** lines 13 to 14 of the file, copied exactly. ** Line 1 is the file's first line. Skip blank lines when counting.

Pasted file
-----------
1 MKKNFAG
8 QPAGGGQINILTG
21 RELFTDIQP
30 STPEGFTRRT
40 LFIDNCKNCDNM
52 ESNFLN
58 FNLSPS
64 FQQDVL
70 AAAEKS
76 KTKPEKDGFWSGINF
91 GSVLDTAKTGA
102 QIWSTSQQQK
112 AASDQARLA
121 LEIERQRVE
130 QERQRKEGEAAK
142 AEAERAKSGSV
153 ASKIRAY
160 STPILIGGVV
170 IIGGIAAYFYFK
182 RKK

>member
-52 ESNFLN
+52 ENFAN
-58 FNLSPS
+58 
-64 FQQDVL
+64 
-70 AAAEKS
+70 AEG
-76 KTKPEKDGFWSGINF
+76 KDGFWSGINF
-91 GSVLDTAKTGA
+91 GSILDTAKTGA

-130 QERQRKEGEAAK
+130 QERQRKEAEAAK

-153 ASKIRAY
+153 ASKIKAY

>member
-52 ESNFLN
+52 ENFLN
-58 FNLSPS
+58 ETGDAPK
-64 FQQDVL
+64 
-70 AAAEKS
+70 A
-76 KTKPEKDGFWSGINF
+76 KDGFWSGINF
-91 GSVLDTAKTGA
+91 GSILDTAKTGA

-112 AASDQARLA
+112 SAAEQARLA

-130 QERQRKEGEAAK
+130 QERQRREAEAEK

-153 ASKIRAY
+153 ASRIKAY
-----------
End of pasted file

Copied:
112 AASDQARLA
121 LEIERQRVE